Household Gods is a history of the British love-affair with the domestic interior from the age of mass manufacture to modernism. In no other country was domesticity so celebrated and studiously cultivated. Money fed house-pride: between the mid-nineteenth century and the Second World War, Britons enjoyed the highest average standard of living in Europe.
Though we have in so many ways inherited the world the Victorians made, we know surprisingly little about how they responded to their unprecedented prosperity. How did the legendarily duty-bound middle classes of the nineteenth century reconcile moral good with material abundance? How can we explain their apparently insatiable, and to our eyes quixotic, demand for things? Why, to put it simply, did they stuff their houses full of objects? When—and why—did people first begin to believe, as many of us do, that our homes reflect our personalities?
In Household Gods, I argue that our modern consumer society has its roots in early nineteenth-century religious fervor. Over the course of the Victorian era, consumerism shed the taint of sin to become the pre-eminent means for the expression of individuality. The manner by which the Victorians reconciled their newfound prosperity with moral good is a crucial step in the making of modern materialism.
Unlike previous histories of British interiors, which have concentrated on opulent rooms or avant-garde developments, this book delves into the realm of middle-class self-fashioning—what critics have often dismissed as bad taste. Victorian luminaries such as critic John Ruskin and designer William Morris had less influence than we have assumed. I draw upon a wealth of untapped sources to explore the much broader set of forces that shaped consumer desires.
Religious and moral qualms figure in this story, as do anxieties about the regard of neighbors and friends. The temptations of shopping vie with the constraints of the pocketbook; the urge to differentiate oneself from others confronts, time and again, the desire to fit in. In a wide-ranging account that ventures from musty antique shops to London’s luxurious furnishing emporia, from suburban semi-detached houses to aestheticism’s leading lights, from married men who fretted about the appearance of mantelpieces to women who embraced home decoration as a feminist cause, Household Gods asks how people made and re-made themselves in a country in which the question was no longer merely “who are you” but “what have you.”
“The manner by which the Victorians reconciled their newfound prosperity with moral good is a crucial step in the making of modern materialism.”
My book began as an inquiry into the origins of consumer demand. In the past two decades, economic historians have established that consumer demand provided an important catalyst for industrialization. However, we still don’t know very much about the reasons why people wanted things. Pioneering scholarship on the so-called “consumer revolution” assumed either that demand was an intrinsic, ever-present force, or that (following Thorstein Veblen) the middle classes spent money in order to ape their social betters. Research on the eighteenth century has done much to revise that narrative, pointing to, among other factors, a peculiarly modern form of hedonism. Nonetheless, the literature on consumer demand in the later period of mass manufacturing is far less well developed.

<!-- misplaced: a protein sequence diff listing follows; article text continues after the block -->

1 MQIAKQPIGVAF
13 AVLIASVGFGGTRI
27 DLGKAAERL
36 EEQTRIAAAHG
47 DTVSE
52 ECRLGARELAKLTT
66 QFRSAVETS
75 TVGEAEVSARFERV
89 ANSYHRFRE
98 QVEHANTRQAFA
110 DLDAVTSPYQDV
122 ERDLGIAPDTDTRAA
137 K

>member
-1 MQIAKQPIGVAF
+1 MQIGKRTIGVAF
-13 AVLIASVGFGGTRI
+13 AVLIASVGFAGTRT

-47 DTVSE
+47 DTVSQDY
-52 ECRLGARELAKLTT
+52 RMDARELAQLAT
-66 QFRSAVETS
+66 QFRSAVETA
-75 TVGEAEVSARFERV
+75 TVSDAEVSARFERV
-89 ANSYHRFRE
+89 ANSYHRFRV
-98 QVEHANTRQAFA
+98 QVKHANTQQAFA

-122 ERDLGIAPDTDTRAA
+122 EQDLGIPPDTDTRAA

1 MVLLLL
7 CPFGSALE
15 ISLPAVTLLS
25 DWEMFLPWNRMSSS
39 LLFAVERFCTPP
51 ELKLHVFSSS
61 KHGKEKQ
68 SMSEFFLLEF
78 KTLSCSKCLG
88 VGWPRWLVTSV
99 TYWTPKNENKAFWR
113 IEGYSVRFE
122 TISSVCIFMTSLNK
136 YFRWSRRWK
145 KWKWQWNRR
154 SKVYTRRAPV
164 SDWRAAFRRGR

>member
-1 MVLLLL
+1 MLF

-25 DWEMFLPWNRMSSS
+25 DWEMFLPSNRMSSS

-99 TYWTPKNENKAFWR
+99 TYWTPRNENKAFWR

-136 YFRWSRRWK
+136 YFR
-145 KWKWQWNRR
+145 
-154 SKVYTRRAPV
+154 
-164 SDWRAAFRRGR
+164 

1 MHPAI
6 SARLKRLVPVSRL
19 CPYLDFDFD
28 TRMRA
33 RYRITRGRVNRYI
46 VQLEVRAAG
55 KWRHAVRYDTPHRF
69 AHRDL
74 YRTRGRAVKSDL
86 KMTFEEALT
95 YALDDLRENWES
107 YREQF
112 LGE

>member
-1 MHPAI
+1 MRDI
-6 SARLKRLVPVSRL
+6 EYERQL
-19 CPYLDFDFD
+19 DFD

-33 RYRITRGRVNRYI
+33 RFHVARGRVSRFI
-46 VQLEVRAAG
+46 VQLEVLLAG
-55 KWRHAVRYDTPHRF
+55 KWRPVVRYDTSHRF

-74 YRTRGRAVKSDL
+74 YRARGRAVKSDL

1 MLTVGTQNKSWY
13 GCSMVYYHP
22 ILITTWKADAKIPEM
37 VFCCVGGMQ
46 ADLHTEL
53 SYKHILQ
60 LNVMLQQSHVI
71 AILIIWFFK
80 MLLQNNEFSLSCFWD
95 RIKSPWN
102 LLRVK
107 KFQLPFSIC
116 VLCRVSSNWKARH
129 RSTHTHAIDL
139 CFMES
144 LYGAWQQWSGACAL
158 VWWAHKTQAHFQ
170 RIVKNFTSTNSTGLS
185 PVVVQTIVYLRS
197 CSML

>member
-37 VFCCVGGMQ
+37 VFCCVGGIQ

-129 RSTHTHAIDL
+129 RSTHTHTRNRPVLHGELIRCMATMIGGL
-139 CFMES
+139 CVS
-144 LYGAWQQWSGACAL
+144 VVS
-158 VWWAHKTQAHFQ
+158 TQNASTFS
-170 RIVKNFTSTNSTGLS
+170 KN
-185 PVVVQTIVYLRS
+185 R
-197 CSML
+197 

This omission is all the more striking given significance contemporary scholars accord to questions of demand from the 1840s through the 1930s. In the aftermath of the Great Exhibition, consumer taste (and, specifically, the public’s purportedly bad taste) became a matter of political and moral import in Britain. Design reformers—among them, Ruskin and Morris—sought to improve the quality of British goods by educating consumers, impressing upon them a preference for more tasteful products. Nonetheless, though the efforts of Ruskin and Morris have been exhaustively chronicled, we know almost nothing about their intended audience. We don’t know why people originally embraced the objects that reformers deplored, nor do we know how they responded to campaigns to improve their taste.
Understanding why people wanted things, especially in the case of the Victorians, requires us to grapple with the relationship between consumerism on the one hand, and religion and morality on the other. Religious strictures had, at various times in early modern European history, served to regulate consumption. Here I’m thinking of Simon Schama’s seventeenth-century Dutch, torn between the rigors of Calvinist discipline and the consumerist pleasures of the Golden Age, and of Max Weber’s capitalist entrepreneur, whose manner of life, as Weber famously described it, “was distinguished by a certain ascetic tendency.”
However agonizing these conflicts had been in the past, the nineteenth century put forth the issue with new urgency, for the Victorians were both richer and by some measurements also decidedly more religious than their eighteenth-century forebears. The evangelical revival of the early 19th century exercised a profound influence upon the British middle classes, who were, at least through the First World War, notoriously concerned with questions of faith and morals. But if Victorianism was synonymous with morality, the British were also, from the mid-nineteenth century on, the beneficiaries of Europe’s first real consumer boom. In Britain, the average per capita income rose from a marginal 25% above subsistence in 1850 to a comfortable 150% above subsistence in 1914.